Thirdly, Prayer and faith, diligence and laying hold on God, must go together and help one another. Not calling on his name, and not laying hold on him go together, and have influence one upon another.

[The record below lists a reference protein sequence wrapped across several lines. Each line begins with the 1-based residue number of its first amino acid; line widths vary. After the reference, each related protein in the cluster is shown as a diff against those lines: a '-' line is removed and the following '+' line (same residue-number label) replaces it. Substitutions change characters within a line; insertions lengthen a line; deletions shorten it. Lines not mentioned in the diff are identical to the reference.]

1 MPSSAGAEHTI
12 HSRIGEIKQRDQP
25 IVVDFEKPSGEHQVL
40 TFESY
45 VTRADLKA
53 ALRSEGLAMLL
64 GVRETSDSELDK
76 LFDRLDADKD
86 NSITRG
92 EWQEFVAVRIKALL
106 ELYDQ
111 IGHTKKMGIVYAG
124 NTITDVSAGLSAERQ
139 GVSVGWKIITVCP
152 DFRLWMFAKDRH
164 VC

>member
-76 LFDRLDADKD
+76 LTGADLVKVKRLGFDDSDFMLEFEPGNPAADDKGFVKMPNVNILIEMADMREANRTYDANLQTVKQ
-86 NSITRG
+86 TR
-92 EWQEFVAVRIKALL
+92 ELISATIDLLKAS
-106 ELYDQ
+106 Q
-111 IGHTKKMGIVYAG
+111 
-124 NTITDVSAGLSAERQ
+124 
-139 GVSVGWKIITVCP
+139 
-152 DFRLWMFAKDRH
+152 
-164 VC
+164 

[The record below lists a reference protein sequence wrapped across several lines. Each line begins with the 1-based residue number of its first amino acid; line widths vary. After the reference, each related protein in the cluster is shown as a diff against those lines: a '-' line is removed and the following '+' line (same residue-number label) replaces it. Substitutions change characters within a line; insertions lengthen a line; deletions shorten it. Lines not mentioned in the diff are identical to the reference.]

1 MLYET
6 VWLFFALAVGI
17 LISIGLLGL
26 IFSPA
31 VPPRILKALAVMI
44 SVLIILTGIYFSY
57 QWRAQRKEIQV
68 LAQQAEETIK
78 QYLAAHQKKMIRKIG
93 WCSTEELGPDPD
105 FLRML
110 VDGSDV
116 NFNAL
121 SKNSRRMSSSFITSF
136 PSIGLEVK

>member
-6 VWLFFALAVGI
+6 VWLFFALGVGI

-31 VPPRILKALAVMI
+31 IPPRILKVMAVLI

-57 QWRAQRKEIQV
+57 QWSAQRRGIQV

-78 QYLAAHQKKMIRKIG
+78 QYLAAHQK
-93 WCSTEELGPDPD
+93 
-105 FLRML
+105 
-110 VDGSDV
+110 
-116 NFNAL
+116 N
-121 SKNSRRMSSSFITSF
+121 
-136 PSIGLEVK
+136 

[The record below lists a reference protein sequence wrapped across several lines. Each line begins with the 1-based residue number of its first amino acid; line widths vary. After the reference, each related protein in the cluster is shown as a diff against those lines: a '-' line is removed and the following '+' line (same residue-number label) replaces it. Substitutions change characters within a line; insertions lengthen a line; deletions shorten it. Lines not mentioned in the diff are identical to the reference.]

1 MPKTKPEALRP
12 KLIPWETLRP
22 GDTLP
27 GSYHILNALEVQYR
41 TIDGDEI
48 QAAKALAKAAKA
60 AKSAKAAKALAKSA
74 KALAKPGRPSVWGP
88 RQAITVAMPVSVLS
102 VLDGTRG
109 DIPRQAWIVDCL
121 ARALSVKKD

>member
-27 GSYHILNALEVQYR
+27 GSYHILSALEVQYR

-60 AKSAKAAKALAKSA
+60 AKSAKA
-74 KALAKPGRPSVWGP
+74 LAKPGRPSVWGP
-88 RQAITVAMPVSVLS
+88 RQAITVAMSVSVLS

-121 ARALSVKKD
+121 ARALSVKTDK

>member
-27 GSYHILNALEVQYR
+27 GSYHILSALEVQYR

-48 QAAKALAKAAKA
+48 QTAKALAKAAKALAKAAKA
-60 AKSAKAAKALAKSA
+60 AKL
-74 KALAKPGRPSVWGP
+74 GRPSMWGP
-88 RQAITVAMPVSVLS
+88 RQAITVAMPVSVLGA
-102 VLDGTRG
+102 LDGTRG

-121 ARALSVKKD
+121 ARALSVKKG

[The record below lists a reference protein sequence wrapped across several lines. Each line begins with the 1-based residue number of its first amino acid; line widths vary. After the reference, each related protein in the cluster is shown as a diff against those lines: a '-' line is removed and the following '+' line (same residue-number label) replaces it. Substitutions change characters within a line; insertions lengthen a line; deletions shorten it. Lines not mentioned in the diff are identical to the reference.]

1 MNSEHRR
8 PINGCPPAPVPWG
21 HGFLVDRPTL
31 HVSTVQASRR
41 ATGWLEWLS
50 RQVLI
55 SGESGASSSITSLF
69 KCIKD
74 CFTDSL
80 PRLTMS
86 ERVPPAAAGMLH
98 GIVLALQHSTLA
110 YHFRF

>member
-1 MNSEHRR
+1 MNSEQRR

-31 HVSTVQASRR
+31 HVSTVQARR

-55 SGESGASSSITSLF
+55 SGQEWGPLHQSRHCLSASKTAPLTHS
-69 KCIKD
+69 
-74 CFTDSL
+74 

I. Faith hath influence on prayer. Laying hold on God in Christ will make right calling on his name, it learneth men how to call God, to call him Abba, Father. Faith useth to vent itself in prayer. I say, much consideration of God, and claiming into him, and to the grounds of confidence in him, must both make prayer acceptable, and carry the stamp and impression of God's name, or Christ's name, on it, and also make much prayer: for when a soul hath pitched on God as its only felicity, and thus made choice of him, it findeth in him all sufficiency, all things for all things. There is no necessity, but it findeth a supply in his fulness for it; and therefore it applieth a man to the fountain, to draw out of the wells of salvation. There is nothing can be so sweet and refreshing as for such a soul to pour out itself every day in him, to talk with him face to face. Faith engageth the heart to come to God with all things; whereas many difficulties would have been, and the secure or unsettled heart would have gone as many different ways to help them. Faith layeth hold on God, knoweth but one, and bringeth all here; and therefore access to God is a fruit of it, access unto the grace wherein we stand by faith. And again, how can prayer be acceptable as long as faith doth not principle it? It is but like a beast's groaning under a burden. Laying hold on God himself makes a man's duties acceptable, because he speaks and asks; believing that he shall receive, he trusteth God and doth not tempt him. Where lively faith is not entertained there cannot be much affection which is the oil of the wheels. There may be in some bitterness of spirit much vehemency; but that is not a pure flame of divine love that burneth upward to him; and it is soon extinguished, and lasteth no longer nor present sense, and then the soul groweth harder, as iron that had been in the fire.